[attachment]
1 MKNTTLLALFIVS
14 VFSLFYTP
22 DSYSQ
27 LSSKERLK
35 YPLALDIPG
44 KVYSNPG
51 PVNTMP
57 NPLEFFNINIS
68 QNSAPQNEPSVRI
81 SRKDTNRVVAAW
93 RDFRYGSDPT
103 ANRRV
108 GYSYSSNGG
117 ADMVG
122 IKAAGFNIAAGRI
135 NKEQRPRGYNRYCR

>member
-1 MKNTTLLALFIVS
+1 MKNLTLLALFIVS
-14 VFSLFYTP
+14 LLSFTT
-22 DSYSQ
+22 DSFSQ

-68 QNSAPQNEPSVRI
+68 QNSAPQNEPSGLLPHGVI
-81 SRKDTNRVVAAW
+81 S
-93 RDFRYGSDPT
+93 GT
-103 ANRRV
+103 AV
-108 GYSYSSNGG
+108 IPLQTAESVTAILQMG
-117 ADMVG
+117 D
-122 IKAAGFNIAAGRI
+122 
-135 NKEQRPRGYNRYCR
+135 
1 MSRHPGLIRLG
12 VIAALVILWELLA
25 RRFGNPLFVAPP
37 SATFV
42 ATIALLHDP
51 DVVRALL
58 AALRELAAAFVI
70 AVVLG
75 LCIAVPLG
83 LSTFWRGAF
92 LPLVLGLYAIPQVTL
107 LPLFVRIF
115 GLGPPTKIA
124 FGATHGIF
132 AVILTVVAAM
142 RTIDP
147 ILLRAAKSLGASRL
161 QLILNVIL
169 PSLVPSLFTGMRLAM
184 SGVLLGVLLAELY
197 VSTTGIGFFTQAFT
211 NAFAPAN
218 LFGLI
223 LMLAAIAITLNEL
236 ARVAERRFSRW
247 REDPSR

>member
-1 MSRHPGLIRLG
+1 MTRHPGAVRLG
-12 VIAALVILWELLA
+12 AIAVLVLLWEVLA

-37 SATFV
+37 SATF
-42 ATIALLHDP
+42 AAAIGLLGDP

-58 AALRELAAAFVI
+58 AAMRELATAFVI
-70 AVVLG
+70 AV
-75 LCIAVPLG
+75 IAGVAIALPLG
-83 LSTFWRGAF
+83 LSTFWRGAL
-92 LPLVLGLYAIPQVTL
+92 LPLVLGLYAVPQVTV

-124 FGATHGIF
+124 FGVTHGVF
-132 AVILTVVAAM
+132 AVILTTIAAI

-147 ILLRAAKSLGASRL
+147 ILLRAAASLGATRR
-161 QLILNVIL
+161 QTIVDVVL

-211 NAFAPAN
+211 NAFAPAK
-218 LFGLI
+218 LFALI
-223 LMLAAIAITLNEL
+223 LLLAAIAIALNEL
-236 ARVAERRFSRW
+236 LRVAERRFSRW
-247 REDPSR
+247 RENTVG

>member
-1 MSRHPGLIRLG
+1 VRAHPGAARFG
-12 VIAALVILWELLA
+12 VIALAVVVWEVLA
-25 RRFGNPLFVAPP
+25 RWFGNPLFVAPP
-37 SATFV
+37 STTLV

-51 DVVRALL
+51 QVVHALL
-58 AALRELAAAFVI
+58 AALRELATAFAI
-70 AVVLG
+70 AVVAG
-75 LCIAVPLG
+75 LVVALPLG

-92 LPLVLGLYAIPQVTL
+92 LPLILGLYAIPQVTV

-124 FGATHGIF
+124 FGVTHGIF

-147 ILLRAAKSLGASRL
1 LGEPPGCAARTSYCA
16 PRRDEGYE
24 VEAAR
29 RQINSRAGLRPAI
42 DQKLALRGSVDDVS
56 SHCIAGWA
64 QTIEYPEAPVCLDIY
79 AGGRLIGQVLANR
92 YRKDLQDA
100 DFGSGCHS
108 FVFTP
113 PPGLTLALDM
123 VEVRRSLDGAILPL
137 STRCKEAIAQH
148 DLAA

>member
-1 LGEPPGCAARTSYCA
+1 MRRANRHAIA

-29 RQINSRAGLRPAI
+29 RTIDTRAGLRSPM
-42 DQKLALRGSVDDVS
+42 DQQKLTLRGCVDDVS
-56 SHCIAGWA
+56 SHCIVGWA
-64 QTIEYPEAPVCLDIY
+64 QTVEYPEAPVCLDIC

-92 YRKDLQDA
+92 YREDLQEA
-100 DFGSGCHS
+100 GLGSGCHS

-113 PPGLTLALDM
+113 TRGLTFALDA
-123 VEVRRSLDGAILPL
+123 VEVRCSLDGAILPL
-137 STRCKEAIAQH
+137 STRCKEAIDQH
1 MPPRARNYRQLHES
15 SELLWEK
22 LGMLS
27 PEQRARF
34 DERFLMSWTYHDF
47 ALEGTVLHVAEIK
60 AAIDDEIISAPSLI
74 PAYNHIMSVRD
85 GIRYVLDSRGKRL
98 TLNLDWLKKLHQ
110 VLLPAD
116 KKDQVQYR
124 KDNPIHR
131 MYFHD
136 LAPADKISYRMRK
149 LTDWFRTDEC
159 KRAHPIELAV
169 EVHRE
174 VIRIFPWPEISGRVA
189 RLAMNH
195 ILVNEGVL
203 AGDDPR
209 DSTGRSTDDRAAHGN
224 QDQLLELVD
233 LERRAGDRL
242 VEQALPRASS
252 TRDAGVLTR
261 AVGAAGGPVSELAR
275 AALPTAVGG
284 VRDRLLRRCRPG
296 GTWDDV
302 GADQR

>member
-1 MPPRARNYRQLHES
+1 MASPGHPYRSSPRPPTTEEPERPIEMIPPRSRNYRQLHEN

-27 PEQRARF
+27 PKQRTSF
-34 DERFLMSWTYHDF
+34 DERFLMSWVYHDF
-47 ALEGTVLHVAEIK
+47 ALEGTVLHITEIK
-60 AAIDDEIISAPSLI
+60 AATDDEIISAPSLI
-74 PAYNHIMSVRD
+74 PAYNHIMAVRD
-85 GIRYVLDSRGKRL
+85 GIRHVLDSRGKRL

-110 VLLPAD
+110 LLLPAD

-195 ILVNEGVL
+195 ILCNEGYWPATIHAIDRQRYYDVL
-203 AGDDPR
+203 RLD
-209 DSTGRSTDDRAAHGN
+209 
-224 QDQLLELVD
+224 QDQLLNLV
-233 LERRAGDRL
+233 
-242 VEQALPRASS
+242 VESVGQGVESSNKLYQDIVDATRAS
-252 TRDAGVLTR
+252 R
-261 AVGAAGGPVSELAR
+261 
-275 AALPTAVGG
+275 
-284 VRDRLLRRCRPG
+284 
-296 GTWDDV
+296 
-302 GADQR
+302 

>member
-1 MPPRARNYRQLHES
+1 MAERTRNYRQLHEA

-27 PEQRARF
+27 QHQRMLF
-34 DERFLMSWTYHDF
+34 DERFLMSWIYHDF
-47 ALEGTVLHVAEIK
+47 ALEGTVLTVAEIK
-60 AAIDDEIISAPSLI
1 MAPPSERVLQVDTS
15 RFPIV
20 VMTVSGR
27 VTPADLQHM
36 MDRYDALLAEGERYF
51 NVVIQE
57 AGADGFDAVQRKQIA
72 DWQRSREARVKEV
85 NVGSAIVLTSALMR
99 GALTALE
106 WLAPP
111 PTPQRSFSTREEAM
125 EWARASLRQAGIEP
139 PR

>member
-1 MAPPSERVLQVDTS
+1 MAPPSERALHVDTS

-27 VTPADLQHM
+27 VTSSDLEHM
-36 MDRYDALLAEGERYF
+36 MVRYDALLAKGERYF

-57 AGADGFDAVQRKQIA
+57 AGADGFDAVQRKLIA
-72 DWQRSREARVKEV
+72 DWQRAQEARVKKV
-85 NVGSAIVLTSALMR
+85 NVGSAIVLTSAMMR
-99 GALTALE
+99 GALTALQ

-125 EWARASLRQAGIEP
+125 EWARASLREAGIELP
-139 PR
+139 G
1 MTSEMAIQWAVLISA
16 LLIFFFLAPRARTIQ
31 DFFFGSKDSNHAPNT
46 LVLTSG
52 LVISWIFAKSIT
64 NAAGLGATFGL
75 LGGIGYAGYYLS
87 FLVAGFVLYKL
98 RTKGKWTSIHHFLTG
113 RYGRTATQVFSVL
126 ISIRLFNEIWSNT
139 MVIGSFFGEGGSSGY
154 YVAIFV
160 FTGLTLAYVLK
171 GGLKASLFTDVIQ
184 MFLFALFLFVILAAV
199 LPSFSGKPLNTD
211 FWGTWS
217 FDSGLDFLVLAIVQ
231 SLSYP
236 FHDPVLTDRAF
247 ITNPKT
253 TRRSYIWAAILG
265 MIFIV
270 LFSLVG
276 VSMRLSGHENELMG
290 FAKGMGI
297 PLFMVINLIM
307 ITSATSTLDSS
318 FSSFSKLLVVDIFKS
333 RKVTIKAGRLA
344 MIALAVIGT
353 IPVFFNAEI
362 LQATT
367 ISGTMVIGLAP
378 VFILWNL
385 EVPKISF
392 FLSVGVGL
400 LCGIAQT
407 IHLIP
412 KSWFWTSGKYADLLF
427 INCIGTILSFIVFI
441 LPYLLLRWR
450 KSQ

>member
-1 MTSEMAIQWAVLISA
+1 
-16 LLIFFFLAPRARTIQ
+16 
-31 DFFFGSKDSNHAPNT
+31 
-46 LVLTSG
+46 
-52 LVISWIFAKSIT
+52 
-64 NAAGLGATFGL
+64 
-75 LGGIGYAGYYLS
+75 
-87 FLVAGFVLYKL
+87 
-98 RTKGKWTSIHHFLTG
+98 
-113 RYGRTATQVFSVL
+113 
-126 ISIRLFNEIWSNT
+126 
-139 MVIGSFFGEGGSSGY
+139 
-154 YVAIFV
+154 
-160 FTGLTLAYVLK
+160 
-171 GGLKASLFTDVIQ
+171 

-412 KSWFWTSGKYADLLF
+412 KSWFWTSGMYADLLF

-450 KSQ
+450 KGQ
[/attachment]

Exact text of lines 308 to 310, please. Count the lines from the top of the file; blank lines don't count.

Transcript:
344 MIALAVIGT
353 IPVFFNAEI
362 LQATT